III Sound Effects #
Read the poem aloud. Comment on the Sound Effects, verbal music. It’s rhyme. Rhythm and melody. Assonance, alliteration. onomatopoeia. etc. (Blending repetition patterns. slow/fast movement, harsh, discordant, sibilance, sotto, allegro, Rhapsodic, lyrical, elegiac, upbeat, blue, staccato, dirge, ode, Melody. tone. mood. atmosphere. voice.
Coleridge uses blank verse (unrhymed poetry with five stresses in each line) with great skill and authority. He varies the density and the rhythms and uses as many sound effects to gain the variety of music and communicate through sound bites.
Normal rhythm would be iambic (walking) but the Romantics preferred an inner rhythm of expansion and contraction called systole (heartbeat) and diastole (pulse). Sub consciously these beats have an emotive intimate effect on us as the conversational poems are simple, personal, anecdotal, colloquial, chatty and inclusive.
When you read it as natural speech you set up a tension between what you are actually hearing and what your inner ear expects you to hear, and this gives an added dimension to the rhythm. This is counterpoint.
Coleridge begins with a querulous, irritated tone as he is resentful about staying behind as his friends take a nature walk. But as he begins to imaginatively and vicariously journey with them the tone modulates to one of acceptance and finally celebration.
**Repetition: **He uses repetition of words and phrases, such as “roaring dell” in lines :9 and 10, or, as in line 19:
“Still nod and drip beneath the dripping edge”
**Assonance: “**slim trunk, flings … like a bridge”
**Alliteration: **He exploits the sounds of consonants to create special alliterative effects as in line 38:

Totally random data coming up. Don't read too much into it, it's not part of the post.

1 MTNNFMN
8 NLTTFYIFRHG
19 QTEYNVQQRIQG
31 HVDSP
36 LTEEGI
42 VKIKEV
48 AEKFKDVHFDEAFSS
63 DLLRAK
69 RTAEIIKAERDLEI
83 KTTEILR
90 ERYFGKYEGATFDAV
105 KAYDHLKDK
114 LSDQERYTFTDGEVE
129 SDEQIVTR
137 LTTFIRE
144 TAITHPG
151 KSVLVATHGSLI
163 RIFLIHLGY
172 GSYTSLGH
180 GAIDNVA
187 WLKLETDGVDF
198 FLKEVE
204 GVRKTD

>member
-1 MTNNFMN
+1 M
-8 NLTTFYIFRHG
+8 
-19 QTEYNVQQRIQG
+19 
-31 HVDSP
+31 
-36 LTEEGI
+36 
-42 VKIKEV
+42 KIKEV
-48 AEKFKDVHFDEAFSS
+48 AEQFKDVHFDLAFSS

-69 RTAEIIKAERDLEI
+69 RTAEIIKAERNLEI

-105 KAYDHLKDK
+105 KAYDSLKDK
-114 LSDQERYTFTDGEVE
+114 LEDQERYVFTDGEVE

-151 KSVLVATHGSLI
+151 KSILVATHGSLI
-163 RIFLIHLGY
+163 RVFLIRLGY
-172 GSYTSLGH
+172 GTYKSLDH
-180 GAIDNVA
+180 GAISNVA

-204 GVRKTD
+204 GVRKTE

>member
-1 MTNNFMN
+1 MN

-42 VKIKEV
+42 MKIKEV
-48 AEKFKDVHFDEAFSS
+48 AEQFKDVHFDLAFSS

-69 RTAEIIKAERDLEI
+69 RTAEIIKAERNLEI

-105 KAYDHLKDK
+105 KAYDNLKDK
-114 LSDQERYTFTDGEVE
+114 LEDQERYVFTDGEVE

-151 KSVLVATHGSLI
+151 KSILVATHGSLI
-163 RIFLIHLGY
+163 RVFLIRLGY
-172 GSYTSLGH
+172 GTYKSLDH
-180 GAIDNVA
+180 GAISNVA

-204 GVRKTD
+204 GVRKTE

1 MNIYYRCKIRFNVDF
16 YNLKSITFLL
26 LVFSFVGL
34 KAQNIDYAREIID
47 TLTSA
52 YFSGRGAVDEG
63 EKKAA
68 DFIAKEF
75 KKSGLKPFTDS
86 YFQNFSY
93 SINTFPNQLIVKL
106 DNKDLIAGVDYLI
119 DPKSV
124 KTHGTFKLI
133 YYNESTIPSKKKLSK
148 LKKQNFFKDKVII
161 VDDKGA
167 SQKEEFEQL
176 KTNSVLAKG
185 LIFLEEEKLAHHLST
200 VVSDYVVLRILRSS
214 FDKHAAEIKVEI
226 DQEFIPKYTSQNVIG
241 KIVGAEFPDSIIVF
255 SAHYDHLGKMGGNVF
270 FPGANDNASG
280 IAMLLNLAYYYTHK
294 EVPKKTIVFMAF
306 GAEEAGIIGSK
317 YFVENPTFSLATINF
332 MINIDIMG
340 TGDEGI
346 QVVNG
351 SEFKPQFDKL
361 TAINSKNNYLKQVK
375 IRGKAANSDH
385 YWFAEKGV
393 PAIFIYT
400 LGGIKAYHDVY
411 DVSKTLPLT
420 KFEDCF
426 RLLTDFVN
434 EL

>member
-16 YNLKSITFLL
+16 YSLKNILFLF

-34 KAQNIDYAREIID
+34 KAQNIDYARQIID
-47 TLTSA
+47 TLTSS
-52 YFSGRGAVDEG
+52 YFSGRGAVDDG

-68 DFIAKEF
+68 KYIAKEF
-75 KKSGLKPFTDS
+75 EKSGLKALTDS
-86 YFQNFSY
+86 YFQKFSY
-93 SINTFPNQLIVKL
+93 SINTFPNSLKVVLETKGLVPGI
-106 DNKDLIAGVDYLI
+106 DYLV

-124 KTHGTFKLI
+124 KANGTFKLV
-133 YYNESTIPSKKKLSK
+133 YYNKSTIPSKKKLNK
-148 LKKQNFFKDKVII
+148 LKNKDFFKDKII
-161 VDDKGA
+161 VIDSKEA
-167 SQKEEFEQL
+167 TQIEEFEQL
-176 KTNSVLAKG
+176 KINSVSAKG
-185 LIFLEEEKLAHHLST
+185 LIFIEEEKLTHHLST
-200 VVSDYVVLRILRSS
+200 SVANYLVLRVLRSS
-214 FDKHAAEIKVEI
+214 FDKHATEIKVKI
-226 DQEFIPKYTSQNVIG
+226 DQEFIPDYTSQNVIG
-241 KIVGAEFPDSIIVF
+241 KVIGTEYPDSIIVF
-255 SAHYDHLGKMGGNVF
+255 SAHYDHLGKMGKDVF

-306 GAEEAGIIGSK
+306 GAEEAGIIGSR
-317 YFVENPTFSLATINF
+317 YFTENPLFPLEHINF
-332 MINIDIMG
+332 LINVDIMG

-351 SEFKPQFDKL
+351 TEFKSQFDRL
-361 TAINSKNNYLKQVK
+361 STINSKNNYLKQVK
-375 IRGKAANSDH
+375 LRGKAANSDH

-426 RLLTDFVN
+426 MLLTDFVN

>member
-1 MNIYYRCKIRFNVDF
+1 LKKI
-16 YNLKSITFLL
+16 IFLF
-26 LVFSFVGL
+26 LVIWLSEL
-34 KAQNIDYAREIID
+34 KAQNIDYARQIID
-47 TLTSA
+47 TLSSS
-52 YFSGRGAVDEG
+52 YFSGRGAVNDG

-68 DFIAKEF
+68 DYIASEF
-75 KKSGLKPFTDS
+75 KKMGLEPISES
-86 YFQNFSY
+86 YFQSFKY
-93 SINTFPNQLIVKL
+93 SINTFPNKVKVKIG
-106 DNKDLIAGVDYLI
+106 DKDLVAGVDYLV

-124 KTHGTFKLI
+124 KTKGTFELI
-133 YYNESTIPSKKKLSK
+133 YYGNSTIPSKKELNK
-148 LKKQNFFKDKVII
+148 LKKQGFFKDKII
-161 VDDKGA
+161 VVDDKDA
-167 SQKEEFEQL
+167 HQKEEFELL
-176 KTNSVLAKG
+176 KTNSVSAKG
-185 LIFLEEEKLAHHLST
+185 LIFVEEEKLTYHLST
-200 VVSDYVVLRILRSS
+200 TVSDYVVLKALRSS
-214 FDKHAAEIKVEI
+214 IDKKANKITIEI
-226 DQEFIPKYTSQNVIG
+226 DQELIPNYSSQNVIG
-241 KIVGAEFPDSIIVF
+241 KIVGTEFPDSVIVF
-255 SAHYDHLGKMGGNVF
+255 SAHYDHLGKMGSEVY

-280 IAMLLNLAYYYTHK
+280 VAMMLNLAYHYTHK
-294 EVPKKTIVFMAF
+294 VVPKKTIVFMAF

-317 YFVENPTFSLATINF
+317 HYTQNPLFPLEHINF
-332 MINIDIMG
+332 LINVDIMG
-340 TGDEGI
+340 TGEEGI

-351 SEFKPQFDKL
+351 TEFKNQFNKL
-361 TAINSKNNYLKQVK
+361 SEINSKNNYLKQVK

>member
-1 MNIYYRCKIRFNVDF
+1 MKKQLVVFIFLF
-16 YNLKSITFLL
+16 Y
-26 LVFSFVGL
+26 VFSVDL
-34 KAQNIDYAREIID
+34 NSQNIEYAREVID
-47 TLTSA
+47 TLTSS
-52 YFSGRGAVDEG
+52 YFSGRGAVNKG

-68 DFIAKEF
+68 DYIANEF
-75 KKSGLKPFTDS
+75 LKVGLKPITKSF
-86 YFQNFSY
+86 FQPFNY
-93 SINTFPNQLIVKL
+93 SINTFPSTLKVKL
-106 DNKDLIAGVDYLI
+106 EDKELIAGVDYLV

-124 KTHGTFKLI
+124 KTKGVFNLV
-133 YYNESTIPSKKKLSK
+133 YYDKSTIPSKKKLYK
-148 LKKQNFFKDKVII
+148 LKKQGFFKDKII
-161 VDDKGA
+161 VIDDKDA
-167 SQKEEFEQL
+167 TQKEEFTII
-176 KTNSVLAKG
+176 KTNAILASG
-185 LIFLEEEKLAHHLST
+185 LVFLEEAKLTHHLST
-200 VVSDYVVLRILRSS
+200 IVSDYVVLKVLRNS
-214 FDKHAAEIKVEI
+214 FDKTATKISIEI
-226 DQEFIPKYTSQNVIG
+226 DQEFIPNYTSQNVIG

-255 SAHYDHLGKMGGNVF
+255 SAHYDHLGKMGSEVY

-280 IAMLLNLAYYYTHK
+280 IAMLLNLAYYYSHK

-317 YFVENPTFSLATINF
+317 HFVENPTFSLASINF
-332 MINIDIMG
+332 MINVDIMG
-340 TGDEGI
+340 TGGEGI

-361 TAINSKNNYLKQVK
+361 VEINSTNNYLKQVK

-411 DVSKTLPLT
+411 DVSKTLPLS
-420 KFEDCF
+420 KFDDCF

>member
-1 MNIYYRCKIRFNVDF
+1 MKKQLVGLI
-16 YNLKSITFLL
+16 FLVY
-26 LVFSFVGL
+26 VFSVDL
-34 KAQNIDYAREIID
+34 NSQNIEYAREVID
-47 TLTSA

“Silent with swimming sense; yea gazing round”
**Onomatopoeia: “**when the last rook…..flew creeking o’er thy
Change of pace: Sometimes he changes pace to catch the mood he is trying to recreate. Look at the terse effect of the monosyllables and hard ,consonants in lines 12 and 13:
“Where its slim trunk the ash from rock to rock
Flings arching like a bridge; that branchless ash”
Contrast this with the contemplative languor of:
* I have lost*
Beauties and feelings, such as would have been
Most sweet to my remembrance even when age
Had dimmed mine eyes to blindness!
The longer vowels and softer consonants slow down the movement to create a mood of pensiveness, and the three-.-syllabled “remembrance” almost stops the movement altogether. Lines 52 and 53 and 54 have a similar effect.
IV. TECHNIQUE #
Structure: linear, circular, episodic, flash backs, climatic. Images: (visual, auditory, o1factory, tactile, ,gustatory) figures of speech: similes, metaphors, personification, analogy, synecdoche, Apostrophe, contrast, antithesis, unity, irony, Allusions, etc